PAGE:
Tom Werner, Sunpower CEO, has made some comments recently about the potential for home owners to go off the grid. He doesn’t seem to have much regard for the notion. Let’s look at some of his statements.
”I’d go further and say that grid independence is naïve. That’s not going to happen in the foreseeable future. There is a need for the grid, the grid plays an important role and will for the foreseeable future. SunPower has never taken the position that the utilities will be obsolete.”
As CEO of a large corporation he has to speak sensitively in public so he doesn’t offend business partners and create bad press. That’s a given. He’s probably well aware that there are already people living off-grid.
Some of them may be survivalists or fed up with cities and conventional lifestyles. Others simply are ahead of the curve with renewable technology and environmental awareness.
It also depends what you mean by off-grid. A couple near San Francisco powered their Nissan Leaf EV with solar panels, but their house is still grid connected. The utility power is there if they need it, but the intention is to not be dependent upon it.
Also, consider that a company in Alabama can generate about 98% of its electricity from solar power and has its own local grid, so it might be considered off the main grid, or mostly so.
“I think that there’s a business model evolution for utilities but they will always have an important role with the grid. I think that we’ll see less centralised power generation and less of the ‘hub and spoke’ model of utilities and a smarter grid that can do both hub and spoke and distributed generation and that’s always been SunPower’s position. We agree that utilities will always have an important role and in fact what’ll happen is it’ll emphasize a more intelligent grid and less emphasis on generation.”
Grid defection could be motivated by consumers saving money over the long-term by operating their own home and business energy systems. It could be motivated by a sense of pride in operating free of utilities, which some say have a sort of monopoly on energy in America. It could be motivated by having a love of technology and wanting to install solar and wind because of that passion.
Obviously, some are also motivated by wanting to wean themselves off of any fossil fuels permanently. The motivation for full or partial grid defection could be a blend of all or some of these desires.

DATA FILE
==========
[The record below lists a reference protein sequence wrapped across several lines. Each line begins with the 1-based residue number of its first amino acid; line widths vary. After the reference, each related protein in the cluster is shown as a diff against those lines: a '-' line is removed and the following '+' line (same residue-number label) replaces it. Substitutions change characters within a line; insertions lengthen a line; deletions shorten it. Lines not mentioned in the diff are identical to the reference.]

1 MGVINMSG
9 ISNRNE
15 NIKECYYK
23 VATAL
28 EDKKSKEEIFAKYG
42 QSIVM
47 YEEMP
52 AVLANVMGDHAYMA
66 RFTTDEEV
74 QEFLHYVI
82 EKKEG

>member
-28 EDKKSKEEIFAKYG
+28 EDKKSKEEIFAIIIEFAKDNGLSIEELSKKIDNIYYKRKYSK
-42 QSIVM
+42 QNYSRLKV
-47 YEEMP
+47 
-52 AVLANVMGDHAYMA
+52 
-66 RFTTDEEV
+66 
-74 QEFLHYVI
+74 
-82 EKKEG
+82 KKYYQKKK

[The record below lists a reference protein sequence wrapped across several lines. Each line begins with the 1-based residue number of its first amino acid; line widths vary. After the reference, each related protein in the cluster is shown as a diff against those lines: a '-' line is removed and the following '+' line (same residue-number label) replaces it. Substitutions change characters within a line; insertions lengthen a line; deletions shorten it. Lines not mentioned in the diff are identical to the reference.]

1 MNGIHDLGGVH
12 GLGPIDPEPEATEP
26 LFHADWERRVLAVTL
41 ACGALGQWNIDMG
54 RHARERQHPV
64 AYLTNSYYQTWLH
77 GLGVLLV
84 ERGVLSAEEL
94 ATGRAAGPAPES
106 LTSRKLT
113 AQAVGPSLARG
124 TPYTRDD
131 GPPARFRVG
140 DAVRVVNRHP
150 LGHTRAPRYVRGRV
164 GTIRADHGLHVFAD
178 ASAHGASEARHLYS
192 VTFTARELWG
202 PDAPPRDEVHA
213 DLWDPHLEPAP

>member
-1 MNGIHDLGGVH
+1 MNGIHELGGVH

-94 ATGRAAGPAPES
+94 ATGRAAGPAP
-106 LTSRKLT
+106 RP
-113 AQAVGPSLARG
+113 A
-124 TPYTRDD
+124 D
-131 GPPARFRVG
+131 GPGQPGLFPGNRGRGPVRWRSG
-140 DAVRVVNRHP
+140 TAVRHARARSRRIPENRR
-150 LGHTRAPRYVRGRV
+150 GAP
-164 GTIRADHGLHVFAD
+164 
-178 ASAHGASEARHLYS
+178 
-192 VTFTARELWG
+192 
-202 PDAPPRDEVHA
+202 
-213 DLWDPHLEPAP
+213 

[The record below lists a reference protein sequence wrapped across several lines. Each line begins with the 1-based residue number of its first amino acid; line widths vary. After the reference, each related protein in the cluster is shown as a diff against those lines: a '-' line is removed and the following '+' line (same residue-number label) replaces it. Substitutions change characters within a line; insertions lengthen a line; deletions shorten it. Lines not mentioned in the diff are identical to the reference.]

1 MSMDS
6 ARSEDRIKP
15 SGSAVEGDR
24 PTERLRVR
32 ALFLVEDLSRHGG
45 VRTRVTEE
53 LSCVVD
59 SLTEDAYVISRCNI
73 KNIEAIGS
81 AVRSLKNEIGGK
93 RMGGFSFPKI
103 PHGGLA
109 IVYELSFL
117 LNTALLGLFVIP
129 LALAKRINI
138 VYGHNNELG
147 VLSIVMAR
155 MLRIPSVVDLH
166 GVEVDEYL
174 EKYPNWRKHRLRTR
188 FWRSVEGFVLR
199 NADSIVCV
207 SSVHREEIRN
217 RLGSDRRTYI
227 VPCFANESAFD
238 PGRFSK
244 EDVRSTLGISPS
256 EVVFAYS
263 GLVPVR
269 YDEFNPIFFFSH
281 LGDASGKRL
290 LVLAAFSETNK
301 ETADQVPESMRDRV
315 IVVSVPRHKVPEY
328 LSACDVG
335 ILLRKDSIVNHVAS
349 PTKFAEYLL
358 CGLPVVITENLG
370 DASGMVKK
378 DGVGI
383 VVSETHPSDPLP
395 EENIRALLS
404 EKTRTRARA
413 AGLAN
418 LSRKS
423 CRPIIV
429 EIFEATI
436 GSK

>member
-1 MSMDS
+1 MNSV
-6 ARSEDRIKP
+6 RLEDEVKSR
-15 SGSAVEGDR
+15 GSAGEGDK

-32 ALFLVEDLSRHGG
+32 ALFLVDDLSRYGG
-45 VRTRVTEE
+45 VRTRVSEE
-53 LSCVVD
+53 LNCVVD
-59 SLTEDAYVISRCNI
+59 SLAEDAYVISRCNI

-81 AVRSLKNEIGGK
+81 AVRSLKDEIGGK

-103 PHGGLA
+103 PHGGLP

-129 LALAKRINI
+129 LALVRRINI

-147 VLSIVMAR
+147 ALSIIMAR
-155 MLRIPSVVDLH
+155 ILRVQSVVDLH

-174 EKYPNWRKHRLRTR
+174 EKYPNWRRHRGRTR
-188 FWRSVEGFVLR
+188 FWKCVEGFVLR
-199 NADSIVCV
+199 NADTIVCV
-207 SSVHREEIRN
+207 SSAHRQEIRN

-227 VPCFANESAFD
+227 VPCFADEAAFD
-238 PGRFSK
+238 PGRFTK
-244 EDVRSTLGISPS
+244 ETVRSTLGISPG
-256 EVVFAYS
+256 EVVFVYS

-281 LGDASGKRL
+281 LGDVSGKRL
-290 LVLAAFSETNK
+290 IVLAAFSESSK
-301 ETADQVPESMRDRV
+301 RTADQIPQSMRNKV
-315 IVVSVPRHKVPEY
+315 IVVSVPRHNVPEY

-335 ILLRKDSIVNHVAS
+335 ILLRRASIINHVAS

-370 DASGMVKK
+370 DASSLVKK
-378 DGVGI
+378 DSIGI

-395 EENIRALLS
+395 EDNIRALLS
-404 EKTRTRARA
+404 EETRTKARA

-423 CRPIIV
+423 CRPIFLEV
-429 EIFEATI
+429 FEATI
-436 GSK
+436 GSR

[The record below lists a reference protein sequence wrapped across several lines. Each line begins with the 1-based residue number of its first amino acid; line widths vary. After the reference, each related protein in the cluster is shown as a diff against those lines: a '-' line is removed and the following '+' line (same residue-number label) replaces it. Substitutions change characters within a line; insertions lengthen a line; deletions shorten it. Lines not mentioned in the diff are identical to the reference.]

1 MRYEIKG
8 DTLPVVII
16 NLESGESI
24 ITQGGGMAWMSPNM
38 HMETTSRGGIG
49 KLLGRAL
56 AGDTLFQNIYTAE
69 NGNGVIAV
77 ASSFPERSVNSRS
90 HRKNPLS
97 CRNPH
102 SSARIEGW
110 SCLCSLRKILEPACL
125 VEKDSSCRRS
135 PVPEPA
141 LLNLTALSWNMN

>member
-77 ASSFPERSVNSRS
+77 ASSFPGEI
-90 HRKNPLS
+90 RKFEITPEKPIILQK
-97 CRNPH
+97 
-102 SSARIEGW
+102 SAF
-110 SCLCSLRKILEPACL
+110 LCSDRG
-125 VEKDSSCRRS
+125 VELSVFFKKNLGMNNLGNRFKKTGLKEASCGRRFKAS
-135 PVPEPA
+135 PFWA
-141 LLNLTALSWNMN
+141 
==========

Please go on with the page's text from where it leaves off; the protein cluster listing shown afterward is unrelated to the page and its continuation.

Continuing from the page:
In San Diego, about a dozen years ago, extreme rate hikes for consumers caused quite an uproar. Price volatility and a lack of alternatives could also drive consumers to want their own power sources.
“We believe that we’ll become what we’ve labelled as ‘energy service provider’ and the broad concept would be that the combination of storage with solar with energy management gives you the consumer perhaps total control of your energy bill, certainly way more control of your energy bill than you’ve ever had. Now, we don’t believe that we’ll become a utility however.
We’ll partner with utilities on micro grids and community-based solar and we will free the consumer and give them way more control of their energy bill in general. That’s where we’ve made up ground in the last couple of years…and an area we’re investing more heavily in.”
We’ve all heard the term democratization of the media, because we live in the age of blogs, and social media. It is possible there will be a democratization of energy too, where every day homeowners generate their own power and share some of it with local communities to bring in some money.
Add 3D printing to the mix, and local people might just start becoming entrepreneurs out of their garages, just like compunter enthusiasts did to start the PC revolution. Imagine a Steve Jobs of energy, or a hundred of them.